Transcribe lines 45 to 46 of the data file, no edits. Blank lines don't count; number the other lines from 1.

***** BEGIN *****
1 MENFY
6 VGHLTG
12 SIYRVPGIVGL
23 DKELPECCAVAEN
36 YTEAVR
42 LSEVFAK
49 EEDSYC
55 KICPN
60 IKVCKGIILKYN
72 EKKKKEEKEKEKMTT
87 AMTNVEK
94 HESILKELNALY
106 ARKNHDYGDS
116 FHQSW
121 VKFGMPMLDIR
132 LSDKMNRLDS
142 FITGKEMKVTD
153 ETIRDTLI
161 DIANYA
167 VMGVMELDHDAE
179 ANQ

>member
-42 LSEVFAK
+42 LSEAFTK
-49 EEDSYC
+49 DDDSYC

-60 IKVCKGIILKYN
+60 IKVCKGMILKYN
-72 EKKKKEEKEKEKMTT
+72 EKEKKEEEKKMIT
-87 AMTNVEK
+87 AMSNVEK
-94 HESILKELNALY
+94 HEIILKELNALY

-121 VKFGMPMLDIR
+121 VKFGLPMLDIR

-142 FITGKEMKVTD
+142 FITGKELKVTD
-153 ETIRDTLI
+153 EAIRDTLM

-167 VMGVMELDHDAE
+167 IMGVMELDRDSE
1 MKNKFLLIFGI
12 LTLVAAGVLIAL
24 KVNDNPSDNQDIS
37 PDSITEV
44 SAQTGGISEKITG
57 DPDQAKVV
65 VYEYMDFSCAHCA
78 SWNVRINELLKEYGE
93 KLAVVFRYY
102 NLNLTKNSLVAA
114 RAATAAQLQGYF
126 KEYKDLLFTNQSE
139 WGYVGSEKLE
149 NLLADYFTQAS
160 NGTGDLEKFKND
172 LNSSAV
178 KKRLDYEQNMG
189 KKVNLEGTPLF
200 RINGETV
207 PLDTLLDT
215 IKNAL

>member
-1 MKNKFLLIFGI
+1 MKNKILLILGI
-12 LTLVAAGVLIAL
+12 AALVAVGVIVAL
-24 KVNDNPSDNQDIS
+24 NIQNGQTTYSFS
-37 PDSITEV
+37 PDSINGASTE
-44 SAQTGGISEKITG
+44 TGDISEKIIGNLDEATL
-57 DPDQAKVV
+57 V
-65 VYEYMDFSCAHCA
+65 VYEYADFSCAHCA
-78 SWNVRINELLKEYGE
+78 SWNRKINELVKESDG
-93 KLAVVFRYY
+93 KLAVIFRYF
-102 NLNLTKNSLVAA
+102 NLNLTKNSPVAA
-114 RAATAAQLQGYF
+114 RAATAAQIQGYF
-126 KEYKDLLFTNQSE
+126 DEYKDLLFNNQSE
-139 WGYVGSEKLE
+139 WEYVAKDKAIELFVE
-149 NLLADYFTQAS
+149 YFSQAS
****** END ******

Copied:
24 KVNDNPSDNQDIS
37 PDSITEV